James Elazzi is an Australian playwright of Lebanese heritage. Recently, he was announced as one of four new members of Sydney Theatre Company’s Emerging Writers Group. Last year, his play Omar and Dawn was selected for inclusion in bAKEHOUSE Theatre Company’s Storytellers Festival at Kings Cross Theatre. Now, the world premiere production of that play has opened to audiences at the same venue, presented by Apocalypse Theatre and Green Door Theatre Company, in association with bAKEHOUSE.

Elazzi’s piece tells the story of Omar (Antony Makhlouf), a teenager who is a first-generation Lebanese Muslim Australian and has been in and out of foster homes. He is now placed in the home of an 80-year-old woman, Dawn (Maggie Blinco), who has long provided care. Initially, it seems the chance that the two will be able to co-exist in the same space is remote, given Omar’s rock-hard intransigence. 

Antony Makhlouf and Maggie Blinco in Apocalypse Theatre Company’s and Green Door Theatre Company’s Omar and Dawn
(Photo by Robert Catto)

The story of Omar’s entry into the system is a tragic one, but he finds himself in a more secure situation than his best friend, Ahmed (Mansoor Noor), who has been kicked out of home by his family because he is gay. For some time now, he’s been living under a bridge and surviving as a sex-worker. He lives in hope that his brother and father will change their minds and invite him to return home. 

Omar and Dawn is about the universal craving for family and a reminder that while many will find that need fulfilled by the members of the families into which they were born, others will have to forge relationships and support from the families that they create, which may take a variety of forms. It’s a gritty and confronting story that highlights the all-too-easy descent from safety and stability to isolation and life on the streets, as well as the ongoing battles members of the LGBTQ community continue to fight. But it also questions the irreparability of deep wounds and implies that, even in the darkest of situations, there is hope and a chance to come back from the brink.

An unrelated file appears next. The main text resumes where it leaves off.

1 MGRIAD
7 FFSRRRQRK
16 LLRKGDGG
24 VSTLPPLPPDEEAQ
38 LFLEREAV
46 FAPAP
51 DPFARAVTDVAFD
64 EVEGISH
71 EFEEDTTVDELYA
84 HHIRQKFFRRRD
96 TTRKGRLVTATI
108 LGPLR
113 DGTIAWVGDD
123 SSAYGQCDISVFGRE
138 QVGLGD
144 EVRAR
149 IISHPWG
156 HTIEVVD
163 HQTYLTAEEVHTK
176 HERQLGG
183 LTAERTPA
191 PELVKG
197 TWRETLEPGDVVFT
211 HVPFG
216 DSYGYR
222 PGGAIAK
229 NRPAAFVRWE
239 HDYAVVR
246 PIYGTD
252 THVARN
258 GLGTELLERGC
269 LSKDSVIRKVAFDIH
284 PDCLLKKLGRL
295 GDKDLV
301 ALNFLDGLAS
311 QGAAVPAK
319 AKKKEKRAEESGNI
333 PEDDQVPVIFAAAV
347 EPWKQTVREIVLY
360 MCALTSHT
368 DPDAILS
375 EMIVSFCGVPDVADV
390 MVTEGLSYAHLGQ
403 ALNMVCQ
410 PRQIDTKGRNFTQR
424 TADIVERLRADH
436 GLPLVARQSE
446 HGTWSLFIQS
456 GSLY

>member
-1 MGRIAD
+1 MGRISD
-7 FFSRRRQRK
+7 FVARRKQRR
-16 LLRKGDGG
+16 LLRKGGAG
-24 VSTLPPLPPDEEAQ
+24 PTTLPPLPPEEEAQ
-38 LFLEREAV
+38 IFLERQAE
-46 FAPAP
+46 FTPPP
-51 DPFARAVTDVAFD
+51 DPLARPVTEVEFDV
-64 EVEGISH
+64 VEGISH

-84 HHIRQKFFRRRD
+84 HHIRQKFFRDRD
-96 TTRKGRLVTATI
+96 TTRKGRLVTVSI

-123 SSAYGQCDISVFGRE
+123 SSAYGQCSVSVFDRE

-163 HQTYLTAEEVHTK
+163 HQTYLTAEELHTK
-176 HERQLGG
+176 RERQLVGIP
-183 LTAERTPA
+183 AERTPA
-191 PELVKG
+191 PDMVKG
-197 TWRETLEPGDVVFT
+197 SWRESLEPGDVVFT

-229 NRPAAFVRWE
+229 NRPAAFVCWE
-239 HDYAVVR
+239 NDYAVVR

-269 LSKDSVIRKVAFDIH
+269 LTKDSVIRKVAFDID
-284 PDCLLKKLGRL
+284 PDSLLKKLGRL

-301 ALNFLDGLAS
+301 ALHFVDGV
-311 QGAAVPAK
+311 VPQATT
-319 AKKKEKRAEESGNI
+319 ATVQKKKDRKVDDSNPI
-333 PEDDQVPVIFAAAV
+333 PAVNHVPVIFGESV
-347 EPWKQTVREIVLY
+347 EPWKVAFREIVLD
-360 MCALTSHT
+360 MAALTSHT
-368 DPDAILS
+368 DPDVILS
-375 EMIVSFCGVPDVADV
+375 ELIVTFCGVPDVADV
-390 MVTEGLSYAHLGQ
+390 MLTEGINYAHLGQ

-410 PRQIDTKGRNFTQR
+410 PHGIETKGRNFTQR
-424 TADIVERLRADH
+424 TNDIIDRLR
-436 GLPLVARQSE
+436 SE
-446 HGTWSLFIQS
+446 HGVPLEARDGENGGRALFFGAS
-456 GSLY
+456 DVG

Mansoor Noor in Apocalypse Theatre Company’s and Green Door Theatre Company’s Omar and Dawn
(Photo by Robert Catto)

The story unfolds in this 80-minute production, directed by award-winner Dino Dimitriadis (who led the outstanding 2019 staging of Angels in America at the Old Fitz). It’s a riveting and moving presentation that affords us a window into the losses its characters have suffered, how those experiences manifest in ongoing behaviour, and how difficult it can be to move on from such trauma. The devastation of family disconnection for the Lebanese community is canvassed here in a particularly powerful way.

The set by Aleisa Jelbart is simple but effective. Aided by Benjamin Brockman’s great use of lights, it takes us from Dawn’s kitchen, to the bridge under which Ahmed finds shelter, to the mechanics business run by Dawn’s brother, Darren (Lex Marinos). Remaining centre stage for the entire show is the kitchen table – an enduring symbol of family gathering. It represents precisely what each of these characters craves and needs. Sound Designer Ben Pierpont’s underscoring of events is thoughtful and highly appropriate throughout; the sound effectively enhances a sense of the harshness of the reality that confronts the characters. 

The cast of Apocalypse Theatre Company’s and Green Door Theatre Company’s Omar and Dawn
(Photo by Robert Catto)

There are strong performances all round. Blinco is perfect in her portrayal of the open-handed and tenacious foster caregiver, who finds family and purpose in those to whom she offers a second chance at life. Makhlouf is wonderful as Omar, who arrives at Dawn’s home insolent and volatile, embodying the toll the events of his life to date have taken. We watch as his outlook changes with glimpses of possibility over time. Noor’s performance as Ahmed is heartbreaking. His is a character so deeply wounded by the state of isolation his family has forced upon him, while tightly clinging to the notion his exile is only temporary. And Marinos is well cast as Dawn’s seemingly hardened younger brother, battling demons of his own.

Omar and Dawn is an impressive text from a new Australian voice, afforded a memorable and compelling debut production by Dimitriadis and a skilled group of actors. It’s exciting when new writers get the opportunity to have their works performed, especially when they’re telling stories as real and as poignant as this one.


Venue: Kings Cross Theatre, Kings Cross Hotel, 242-248 William Street, Kings Cross
Season: Playing now until July 27 2019
Times: Tuesday – Saturday: 7:30pm; Sundays: 5:00pm
Bookings: www.kingsxtheatre.com/omar-and-dawn